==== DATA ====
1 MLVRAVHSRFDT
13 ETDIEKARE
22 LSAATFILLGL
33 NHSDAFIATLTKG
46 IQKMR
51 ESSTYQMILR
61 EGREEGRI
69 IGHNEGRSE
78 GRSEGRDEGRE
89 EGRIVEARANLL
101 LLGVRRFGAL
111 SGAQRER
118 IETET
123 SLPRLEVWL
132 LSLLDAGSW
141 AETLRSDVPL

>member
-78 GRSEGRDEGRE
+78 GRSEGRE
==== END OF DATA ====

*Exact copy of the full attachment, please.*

1 MLVRAVHSRFDT
13 ETDIEKARE
22 LSAATFILLGL
33 NHSDAFIATLTKG
46 IQKMR
51 ESSTYQMILR
61 EGREEGRI
69 IGHNEGRSE
78 GRSEGRDEGRE
89 EGRIVEARANLL
101 LLGVRRFGAL
111 SGAQRER
118 IETET
123 SLPRLEVWL
132 LSLLDAGSW
141 AETLRSDVPL

>member
-78 GRSEGRDEGRE
+78 GRSEGRE